One the one hand I understand the message of how Jonah wanted to show Calla she didn’t need make-up or suitcases full of clothes to be beautiful. And while I like that thought and message, I thought he definitely went about it the wrong way. And that haircut scene had me so annoyed. It felt to me like they both try to shape the other to their ideal image and that just didn’t work for me, although they get better later on at accepting the other for who they are.
And they hardly ever have a real normal talk, just this sort of banter layered with insults and these weird practical jokes. It just didn’t work for me. And I never fully warmed up to their romance. I hope the next book will make me like them more now that they finally are together. I did like getting to know Jonah better and you definitely get a better feel for him as the story progresses and you can understand his behavior better. And it was clear how much they came to care about each other by the end, I just never fully felt it. The scene with the crash was probably the best one in terms of me feeling Calla’s feelings. And at the same time I am really curious about book 2 and how they will make things work as we don’t see them in a relationship a lot and most of what we see is them sleeping together. I also wish they would talk a bit more about things. It felt like they never really talk about things and maybe that’s just how they are, but it felt like they never addressed some things or took the time to work things through together.
What I did love about this book was the group of side characters and how the author makes me get a feel for the side characters and care about them even with only a few sentences at first. Simon probably is one of my favorite side characters. I liked how the author decided to make the step dad just as likable and real as other characters. I liked his sort of counseling role in Calla’s life and how with his psychology outlook he asked the right question to make her think. I also felt sorry for him as it was clear his wife still loved another and I can’t imagine what he went through in this book. Calla’s mother come to life as well and we learn a lot about her even with in how few scenes she is. How much she still loves Wren even though their relationship didn’t work out and it was just sad to see. I also liked what she did toward the end of the book. Then there is Agnes and Mabel. Agnes who cares for Wren in her own way and how accepting and caring she is. And Mabel was awesome too, it was clear she was close to Wren as well and her childlike wonder and behavior added some light to some scenes.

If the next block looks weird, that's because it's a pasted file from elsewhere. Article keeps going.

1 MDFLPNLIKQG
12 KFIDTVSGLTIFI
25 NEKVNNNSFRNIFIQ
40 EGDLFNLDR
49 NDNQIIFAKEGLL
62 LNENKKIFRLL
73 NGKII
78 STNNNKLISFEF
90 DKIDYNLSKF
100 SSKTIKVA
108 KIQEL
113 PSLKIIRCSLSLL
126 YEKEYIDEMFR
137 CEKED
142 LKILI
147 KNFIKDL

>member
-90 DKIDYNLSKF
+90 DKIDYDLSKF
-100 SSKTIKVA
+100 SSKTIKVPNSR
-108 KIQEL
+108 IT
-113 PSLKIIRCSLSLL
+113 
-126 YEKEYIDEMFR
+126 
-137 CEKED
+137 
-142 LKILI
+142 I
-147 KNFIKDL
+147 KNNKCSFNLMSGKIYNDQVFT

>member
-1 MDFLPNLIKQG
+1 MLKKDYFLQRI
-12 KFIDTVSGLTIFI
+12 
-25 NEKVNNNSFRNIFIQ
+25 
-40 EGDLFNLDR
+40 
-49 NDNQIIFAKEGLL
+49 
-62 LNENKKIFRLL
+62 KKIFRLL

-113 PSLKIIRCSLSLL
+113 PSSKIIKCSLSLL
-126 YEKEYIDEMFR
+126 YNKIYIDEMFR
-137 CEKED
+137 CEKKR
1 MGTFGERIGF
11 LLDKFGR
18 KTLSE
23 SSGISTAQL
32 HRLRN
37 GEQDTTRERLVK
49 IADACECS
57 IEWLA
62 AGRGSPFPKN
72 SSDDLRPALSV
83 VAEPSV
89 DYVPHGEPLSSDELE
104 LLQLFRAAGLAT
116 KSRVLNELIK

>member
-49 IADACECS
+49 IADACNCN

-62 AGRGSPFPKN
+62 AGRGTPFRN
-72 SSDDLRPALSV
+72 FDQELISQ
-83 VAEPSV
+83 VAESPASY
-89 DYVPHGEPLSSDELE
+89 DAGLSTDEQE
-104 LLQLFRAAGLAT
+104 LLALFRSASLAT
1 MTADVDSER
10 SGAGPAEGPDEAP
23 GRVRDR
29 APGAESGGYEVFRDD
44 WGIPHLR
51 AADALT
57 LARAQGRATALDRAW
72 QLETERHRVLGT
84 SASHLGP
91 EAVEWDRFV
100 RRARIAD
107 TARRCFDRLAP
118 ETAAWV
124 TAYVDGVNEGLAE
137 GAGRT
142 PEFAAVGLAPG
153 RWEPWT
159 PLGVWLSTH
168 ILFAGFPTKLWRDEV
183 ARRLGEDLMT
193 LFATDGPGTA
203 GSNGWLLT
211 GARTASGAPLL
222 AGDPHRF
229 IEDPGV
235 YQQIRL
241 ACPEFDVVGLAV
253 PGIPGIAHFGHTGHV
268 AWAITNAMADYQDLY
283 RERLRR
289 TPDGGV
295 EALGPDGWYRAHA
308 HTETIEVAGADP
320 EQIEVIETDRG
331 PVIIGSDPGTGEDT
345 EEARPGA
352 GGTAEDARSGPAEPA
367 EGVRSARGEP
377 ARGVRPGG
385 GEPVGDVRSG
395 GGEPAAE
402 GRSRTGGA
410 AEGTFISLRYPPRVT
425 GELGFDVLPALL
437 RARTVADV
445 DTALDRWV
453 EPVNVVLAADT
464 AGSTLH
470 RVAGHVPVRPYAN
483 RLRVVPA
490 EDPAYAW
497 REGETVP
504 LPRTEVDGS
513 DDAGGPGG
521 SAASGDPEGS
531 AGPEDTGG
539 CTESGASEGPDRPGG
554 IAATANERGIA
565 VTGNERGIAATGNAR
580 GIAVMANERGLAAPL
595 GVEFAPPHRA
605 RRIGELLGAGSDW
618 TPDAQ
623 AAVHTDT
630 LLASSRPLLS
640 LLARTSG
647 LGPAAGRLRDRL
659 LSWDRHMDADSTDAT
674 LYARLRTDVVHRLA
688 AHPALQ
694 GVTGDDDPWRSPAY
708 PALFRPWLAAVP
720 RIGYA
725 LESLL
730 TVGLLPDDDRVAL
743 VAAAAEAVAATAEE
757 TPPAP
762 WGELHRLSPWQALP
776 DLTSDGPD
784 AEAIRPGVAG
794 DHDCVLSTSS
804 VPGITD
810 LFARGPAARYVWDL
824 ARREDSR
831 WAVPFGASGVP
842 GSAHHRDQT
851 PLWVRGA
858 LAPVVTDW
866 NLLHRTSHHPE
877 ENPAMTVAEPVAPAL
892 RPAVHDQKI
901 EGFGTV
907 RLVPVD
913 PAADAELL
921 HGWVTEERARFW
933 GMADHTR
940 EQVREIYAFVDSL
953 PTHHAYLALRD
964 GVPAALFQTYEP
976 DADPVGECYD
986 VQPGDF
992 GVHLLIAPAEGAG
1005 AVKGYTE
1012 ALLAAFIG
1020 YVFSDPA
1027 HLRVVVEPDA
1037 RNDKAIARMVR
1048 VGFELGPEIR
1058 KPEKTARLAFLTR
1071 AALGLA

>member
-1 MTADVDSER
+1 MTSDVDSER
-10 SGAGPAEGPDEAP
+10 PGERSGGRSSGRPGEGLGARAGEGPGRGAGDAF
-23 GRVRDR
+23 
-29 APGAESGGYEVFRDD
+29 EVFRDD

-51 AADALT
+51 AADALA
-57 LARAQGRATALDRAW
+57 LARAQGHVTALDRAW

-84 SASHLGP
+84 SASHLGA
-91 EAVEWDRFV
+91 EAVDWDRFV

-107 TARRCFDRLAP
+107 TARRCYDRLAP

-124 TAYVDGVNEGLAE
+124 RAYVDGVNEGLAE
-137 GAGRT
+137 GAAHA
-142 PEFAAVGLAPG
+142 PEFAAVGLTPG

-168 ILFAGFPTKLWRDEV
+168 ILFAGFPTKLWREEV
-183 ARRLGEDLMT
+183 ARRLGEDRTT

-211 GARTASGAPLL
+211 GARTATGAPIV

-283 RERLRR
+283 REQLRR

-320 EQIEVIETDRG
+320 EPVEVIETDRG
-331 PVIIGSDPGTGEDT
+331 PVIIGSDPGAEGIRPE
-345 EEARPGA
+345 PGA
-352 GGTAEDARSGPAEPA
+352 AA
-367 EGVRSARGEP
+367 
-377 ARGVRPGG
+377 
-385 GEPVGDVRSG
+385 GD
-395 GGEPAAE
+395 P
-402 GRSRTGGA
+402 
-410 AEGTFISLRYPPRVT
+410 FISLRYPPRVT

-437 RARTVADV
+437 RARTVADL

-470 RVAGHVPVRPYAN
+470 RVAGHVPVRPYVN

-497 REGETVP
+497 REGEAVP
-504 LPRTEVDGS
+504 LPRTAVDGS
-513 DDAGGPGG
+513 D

It was interesting to read a book mostly set in Alaska as I haven’t read many books that take place there. I liked how the author gave us a feel for the place. I sure learned a lot more about life there and it was fascinating to read about this place and how the people live. How different life is there.
To summarize: This book grabbed my attention from the start and I liked following Calla along on this journey that completely changed her. Seeing how Calla changes throughout the book ad seeing her deal with the things that come her way was one of my favorite parts of the book. I thought her character was well written and realistically done. I also really liked the side characters and how all of them come to life and feel like real people. I was especially fond of Simon, but Agnes, Mabel and Calla’s mom and dad are all interesting characters as well. One thing that didn’t fully work for me was the romance. Hate to love and romances with an expiration date are not tropes I usually care for and that’s only part of why I didn’t fully care for the romance. I thought both Calla and Jonah could be judgemental and rude to the other and I didn’t really like that type of behavior. I thought they went a bit too far with some of their behavior toward the other. By the end it was clear how much they care about one another and I look forward to book 2 and seeing more of them together as they only get together toward the end of this book. I liked the setting of Alaska and how the author showed us more about this place and how the people there live, it was interesting to read about. All in all I really enjoyed this one and I am looking forward to book 2.